In what the department of mineral resources has called an "industry milestone", Minister Gwede Mantashe has officially handed over a 50% shareholding in Arnot coal mine, Mpumalanga, to former employees of the mine on Workers' Day.
The shareholding in question was formerly held by Exxaro, with the balance of the shares now held by Wescoal. Wescoal announced that it was buying a 50% stake in Arnot in February this year.
Arnot was closed by Exxaro in 2015, when Eskom did not renew a 40-year coal supply agreement.
The power utility was alleged to have favoured contracts with Gupta-linked Tegeta when Exxaro's deals would have been more cost effective.
Wescoal has told media outlets it intends to breathe new life into Arnot. Eskom, for its part, has been negotiating new coal supply contracts with various suppliers in a bid to address coal shortages that contributed to load shedding in 2018.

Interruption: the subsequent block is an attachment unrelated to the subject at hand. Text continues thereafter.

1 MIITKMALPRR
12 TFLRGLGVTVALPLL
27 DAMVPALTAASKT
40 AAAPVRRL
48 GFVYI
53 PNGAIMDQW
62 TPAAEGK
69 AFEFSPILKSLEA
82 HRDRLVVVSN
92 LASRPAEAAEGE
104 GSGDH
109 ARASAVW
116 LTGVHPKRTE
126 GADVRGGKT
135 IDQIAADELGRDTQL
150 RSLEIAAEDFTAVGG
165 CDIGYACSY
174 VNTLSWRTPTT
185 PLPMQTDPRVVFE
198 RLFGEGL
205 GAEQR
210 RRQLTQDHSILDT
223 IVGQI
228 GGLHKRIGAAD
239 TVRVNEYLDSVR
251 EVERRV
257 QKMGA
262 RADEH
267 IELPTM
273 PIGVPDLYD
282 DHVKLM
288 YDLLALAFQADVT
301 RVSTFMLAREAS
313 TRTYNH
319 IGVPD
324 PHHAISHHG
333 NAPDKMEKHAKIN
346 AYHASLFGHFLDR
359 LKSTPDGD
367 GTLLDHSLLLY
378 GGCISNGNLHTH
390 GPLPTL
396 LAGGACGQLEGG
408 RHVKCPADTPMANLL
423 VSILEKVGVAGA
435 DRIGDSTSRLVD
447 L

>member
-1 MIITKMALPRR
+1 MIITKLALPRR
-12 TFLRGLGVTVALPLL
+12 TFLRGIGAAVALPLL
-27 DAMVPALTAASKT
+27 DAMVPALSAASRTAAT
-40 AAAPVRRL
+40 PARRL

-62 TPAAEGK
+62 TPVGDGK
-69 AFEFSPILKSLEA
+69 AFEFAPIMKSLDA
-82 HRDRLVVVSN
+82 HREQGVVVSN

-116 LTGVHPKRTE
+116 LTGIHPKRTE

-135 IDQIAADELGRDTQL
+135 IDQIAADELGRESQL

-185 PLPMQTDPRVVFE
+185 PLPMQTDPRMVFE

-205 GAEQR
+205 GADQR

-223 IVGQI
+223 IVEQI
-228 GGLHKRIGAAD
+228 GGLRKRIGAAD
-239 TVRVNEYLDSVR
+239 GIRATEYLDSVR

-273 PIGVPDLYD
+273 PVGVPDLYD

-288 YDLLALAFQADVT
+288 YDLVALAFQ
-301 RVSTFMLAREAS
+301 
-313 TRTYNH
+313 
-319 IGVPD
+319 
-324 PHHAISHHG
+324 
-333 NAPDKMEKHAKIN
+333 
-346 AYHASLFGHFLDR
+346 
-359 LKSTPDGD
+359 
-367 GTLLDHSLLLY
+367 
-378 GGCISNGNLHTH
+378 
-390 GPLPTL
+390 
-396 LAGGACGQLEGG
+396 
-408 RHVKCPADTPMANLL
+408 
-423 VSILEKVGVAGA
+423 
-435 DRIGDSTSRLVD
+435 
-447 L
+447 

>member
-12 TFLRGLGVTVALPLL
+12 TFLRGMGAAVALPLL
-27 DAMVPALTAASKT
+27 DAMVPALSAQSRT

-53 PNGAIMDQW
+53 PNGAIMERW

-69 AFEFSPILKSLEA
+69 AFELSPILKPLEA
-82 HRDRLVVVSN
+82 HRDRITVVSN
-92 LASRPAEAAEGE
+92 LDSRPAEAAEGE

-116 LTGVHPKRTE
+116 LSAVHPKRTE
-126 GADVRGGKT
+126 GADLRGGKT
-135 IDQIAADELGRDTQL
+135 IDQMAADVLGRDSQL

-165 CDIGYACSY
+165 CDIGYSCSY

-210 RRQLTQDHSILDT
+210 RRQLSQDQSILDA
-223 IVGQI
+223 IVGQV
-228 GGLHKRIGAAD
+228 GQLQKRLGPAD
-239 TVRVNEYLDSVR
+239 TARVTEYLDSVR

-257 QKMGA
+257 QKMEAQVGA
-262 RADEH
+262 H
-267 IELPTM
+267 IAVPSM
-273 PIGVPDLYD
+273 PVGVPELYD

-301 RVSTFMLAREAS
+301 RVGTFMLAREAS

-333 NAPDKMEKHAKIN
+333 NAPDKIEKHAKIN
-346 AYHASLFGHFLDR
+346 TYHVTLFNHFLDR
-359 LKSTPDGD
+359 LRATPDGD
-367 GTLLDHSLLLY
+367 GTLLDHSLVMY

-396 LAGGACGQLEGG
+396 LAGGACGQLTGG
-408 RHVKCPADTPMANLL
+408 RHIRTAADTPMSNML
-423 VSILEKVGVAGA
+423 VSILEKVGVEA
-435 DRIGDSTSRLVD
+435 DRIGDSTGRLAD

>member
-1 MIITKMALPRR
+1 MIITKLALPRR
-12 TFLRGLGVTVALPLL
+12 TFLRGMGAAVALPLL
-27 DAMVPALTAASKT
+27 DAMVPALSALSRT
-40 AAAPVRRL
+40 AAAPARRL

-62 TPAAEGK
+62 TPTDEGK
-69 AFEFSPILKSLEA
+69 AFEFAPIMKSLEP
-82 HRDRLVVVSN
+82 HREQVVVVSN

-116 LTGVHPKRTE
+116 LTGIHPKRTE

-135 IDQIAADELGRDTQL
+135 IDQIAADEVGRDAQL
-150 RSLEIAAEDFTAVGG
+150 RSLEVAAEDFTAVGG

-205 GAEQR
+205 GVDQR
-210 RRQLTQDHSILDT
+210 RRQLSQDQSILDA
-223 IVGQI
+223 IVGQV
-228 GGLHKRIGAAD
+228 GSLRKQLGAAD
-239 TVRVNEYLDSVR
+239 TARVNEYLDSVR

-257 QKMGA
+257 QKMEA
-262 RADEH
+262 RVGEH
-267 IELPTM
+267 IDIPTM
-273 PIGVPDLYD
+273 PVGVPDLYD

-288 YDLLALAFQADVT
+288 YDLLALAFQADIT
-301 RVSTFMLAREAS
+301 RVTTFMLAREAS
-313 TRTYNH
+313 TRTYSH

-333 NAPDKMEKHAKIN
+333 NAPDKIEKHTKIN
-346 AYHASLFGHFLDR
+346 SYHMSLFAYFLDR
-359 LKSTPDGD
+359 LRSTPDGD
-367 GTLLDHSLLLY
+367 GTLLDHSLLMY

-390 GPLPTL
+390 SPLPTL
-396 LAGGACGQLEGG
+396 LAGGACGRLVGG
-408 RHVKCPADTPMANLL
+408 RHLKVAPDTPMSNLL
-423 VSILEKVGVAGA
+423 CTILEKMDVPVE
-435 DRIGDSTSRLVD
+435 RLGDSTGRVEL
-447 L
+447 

On Wednesday, a Wescoal spokesperson confirmed Arnot had responded on April 2 to the Eskom Request for Proposal to supply coal to the Arnot Power Station.
The department of mineral resources this week hailed the move to transfer shareholding to retrenched employees as a key moment for the mining industry, both inclusive and in line with the Mining Charter.
"The handover is an industry milestone towards the inclusion of workers as meaningful stakeholders, as enshrined in the Mining Charter which came into effect in 2018," it said in a statement.
One of the new shareholders, Mxolisi Hoboyi, voiced his appreciation for the move on Wednesday. "We really, really, really appreciate [it]…
"You can't praise a fish for swimming, but now we think [what] you have done, it never happens in this country, that the workers own 50%.
"We are managers, we are empowered."
Mantashe called for "support and solidarity" for the move.
"It is ideas that make a difference in life. We must all sing praises to the workers who chose to […] have faith in the idea of ever running a successful mine," he said.
Speaking to the Eskom inquiry in 2018, Exxaro CEO Mxolisi Mgojo said it had been the "biggest pain" to tell 1 500 workers that the mine would have to close, despite there being coal in the ground that could still be mined.